On 2 September 2015 at 14:38, Robert Collins wrote:
On 2 September 2015 at 11:05, Paul Moore wrote:
This is a fair point. But it's also worth noting that the current
state of affairs for many apps is to just bung stuff in ~/whatever.
While appdirs may not get things totally right, at least it improves
things. And if it (or something similar) were in the stdlib, it would
at least provide a level of uniformity.
In about 5 years time. Maybe,
The adoption curve for something that works on all Pythons is able to
be much much higher than that for something which is only in the
stdlib 6 months (or more) from now. Unless we do a rolling backport of
And if we're going to do that... why? Why not just provide a
documentation link to the thing and say 'pip install this' and/or
'setuptools install_require this'.
My perspective on that has been shifting in recent years, to the point
where I view this kind of standard library modules primarily as a tool
to helps folks learn how the computing ecosystem works in practice.
Consider PEP 3144, for example, and the differences between ipaddress,
and its inspiration, ipaddr. The standard library one is significantly
stricter about correctly using networking terminology, so you can
actually study the ipaddress module as a way of learning how IP
addressing works. The original ipaddr, by contrast, is only easy to
use if you already know all the terms, and can say "Oh, OK, they're
using that term somewhat loosely, but I can see what they mean".
I think this is a case where a similar approach would make sense -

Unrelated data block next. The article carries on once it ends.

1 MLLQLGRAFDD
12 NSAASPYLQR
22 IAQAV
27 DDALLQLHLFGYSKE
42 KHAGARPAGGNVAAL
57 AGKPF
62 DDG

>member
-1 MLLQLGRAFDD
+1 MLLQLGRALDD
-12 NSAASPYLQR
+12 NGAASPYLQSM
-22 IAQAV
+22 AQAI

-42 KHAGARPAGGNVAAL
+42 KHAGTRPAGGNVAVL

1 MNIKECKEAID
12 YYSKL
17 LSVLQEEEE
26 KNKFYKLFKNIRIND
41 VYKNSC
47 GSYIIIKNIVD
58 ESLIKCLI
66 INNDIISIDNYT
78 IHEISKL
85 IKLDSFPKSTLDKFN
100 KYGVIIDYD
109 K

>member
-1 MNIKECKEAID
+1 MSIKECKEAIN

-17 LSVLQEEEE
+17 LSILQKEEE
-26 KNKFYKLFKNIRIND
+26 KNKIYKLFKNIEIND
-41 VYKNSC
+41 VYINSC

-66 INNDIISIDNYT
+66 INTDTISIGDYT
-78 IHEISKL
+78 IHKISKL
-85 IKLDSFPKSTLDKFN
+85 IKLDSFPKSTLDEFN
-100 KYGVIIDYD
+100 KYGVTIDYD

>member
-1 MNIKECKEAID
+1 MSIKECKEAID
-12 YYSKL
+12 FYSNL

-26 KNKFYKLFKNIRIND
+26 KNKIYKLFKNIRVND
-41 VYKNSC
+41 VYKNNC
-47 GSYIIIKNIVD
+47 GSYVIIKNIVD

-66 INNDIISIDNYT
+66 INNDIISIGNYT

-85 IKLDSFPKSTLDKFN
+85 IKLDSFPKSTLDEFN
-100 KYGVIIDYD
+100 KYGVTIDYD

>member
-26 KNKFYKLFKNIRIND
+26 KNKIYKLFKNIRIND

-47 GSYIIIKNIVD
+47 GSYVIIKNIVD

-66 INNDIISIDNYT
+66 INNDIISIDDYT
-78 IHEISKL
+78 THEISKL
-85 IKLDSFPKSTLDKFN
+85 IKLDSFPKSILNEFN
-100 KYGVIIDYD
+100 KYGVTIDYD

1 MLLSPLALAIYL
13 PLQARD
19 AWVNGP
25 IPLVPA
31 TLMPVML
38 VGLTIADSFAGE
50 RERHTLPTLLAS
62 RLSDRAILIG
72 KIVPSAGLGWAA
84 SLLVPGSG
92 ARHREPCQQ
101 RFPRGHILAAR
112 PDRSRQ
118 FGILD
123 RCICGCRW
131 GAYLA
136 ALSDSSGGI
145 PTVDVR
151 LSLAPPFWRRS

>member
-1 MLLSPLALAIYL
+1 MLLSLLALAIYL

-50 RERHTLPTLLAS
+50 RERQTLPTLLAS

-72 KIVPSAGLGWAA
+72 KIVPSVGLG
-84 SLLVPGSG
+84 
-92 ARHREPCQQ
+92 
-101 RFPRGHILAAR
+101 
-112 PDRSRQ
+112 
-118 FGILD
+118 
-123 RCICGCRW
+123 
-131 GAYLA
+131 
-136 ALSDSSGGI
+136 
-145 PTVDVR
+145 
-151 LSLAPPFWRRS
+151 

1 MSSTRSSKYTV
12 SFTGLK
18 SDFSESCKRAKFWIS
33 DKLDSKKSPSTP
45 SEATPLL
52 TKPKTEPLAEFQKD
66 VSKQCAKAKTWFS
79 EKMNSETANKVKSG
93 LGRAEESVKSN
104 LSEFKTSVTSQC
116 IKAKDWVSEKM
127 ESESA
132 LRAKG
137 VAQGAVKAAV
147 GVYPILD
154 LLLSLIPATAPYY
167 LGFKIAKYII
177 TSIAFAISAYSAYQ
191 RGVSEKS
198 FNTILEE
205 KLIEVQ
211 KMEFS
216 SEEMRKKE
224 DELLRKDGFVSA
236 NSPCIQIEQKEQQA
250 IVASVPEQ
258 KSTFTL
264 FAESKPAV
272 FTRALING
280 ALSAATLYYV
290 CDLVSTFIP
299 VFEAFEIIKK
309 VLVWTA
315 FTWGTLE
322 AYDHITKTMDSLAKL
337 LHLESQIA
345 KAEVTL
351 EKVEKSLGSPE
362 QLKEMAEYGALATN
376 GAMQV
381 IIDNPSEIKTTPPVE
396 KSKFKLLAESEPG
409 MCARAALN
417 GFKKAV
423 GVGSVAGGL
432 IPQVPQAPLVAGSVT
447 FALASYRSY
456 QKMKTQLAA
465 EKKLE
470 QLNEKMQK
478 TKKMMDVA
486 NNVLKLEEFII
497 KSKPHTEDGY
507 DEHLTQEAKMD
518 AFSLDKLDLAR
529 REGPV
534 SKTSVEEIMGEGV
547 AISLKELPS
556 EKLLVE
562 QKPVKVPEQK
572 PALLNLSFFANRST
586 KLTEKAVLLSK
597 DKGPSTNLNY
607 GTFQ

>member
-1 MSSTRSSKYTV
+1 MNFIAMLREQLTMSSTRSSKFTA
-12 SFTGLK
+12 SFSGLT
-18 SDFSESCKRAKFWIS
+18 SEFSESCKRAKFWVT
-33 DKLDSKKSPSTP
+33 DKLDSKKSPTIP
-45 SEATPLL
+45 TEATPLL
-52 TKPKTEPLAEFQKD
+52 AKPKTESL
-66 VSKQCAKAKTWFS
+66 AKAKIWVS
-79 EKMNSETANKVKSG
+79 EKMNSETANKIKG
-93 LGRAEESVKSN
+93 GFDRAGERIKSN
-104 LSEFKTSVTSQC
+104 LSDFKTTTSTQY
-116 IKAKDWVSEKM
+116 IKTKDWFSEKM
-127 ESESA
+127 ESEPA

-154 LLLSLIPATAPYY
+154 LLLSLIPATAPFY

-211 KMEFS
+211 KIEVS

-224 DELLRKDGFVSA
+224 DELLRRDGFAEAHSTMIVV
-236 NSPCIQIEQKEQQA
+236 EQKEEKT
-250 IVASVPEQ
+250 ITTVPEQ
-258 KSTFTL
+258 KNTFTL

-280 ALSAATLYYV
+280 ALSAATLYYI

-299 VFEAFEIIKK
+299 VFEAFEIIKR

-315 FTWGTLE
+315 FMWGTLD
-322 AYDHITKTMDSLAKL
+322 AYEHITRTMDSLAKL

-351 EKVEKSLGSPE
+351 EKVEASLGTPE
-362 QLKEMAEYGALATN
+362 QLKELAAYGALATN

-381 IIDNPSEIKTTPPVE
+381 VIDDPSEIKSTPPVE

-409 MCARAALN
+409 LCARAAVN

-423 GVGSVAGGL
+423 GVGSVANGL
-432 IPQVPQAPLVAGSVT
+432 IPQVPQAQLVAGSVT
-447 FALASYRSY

like ipaddr before it, appdirs represents an actual cross-version
production module, put together by a company (in this case ActiveState
rather than Google) for their own use, but made available to the wider
community Python through PyPI. As such, we know it's feature coverage
is likely to be good, but the API design is likely to be optimised for
experienced developers that already understand the concepts, and just
want a library to handle the specific technical details.
A standard library API would shift the emphasis slightly, and take
into account the perspective of the *beginning* programmer, who may
have only first learned about the command line and files and
directories in the course of learning Python, and is now venturing
into the realm of designing full desktop (and mobile?) applications.
P.S. The statistics module is another example of being able to use the
Python standard as a teaching tool to help learn something else: for
many production use cases, you'd reach for something more
sophisticated (like the NumPy stack), but if what you're aiming to do
is to learn (or teach) basic statistical concepts, it covers the
Nick Coghlan | ncoghlan at gmail.com | Brisbane, Australia